•    Mr. Myers was definitely one of the most influential teachers I've ever had. He inspired me to audition for plays and musicals even though I was incredibly shy. There was never a dull moment. So many amazing performances. This is definitely the end of an amazing era for Williston Central School. You'll always be remembered, and greatly missed.

Ashley Robinson, former student


•    (Al) and I were there, working on the sets together many, many nights. He just loved to work there. I remember he would put that Civil War music on while we were working and just blast it. He’d be singing along as loud as he could. He knew all the words.

Mike Frisbie, parent of students, friend and fellow Civil War reenactor


•    My family is really just a tiny fraction of a huge and very blessed community that has been touched by Al's selfless generosity with his gifts, wisdom and uncommon humanity. It is perhaps not as difficult for us as it is for those who are suffering the immediate loss. The difference is that we've had the benefit of time and a bit of distance to reflect on just how profound Al's impact has been. It is immeasurable, and therefore his passing all the more tragic from our perspective. Those Swifties and members of the cast who are reeling from the loss of Al in their everyday lives right now have not yet begun to realize the enduring nature of his influence on their lives. Once you know Al Myers, you do not forget Al Myers.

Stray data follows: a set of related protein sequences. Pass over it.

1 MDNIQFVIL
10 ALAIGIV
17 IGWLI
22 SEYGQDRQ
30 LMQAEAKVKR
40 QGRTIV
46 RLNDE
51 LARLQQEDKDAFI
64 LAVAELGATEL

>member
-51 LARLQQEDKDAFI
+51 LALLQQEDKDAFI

Lori Jean, parent of student and friend


•    Mr. Myers got me started with theater as my teacher and director just before the Swift House days. Years later when I actually got to share the stage with him at the Flynn Theater, I was star struck. I was up there with Mr. Myers — that unmistakable voice, that presence, that mustache! He has created so many great memories, from the plays to the sing-alongs to the time he thrilled the whole class with his perfect auctioneer performance at the Box Lunch Social. How many others have the privilege of experiences like that in their childhood? How many others can point to such a warm, funny, smart, unique influence on their lives? What a tragedy that no more kids will get that chance. Mr. Myers, you're a hero to me. You touched so many people over the years, and we're all better for having you in our lives.

James Blanchard, former student


•    I was always entertained by him, especially when he taught. Perhaps that’s why he was such a great teacher.

Nick Jean, former student


•    If you ever wondered what a perfect teacher looked like, all you would have to do is meet Mr. Myers. He has a way of making you at ease in any situation. His sense of humor and his commitment to his students and to theatre are just some of his many amazing attributes. He brought so much energy and passion and humor to everything he did that school never seemed like an obligation but an exciting adventure. Like the time we studied fruit flies! For some reason I have always remembered that experiment, coming in each day to check your container and see how the fruit flies just kept multiplying right before your eyes. I will never forget you Mr. Myers and all that you have done. A piece of my heart broke today. Sometimes life just isn't fair.

Kristina Bechard, former student


•    He was the heart of the whole theater program. He got kids to do things they’d never thought they’d do. He inspired kids and I know they inspired him.

Stephen Mease, parent of students and friend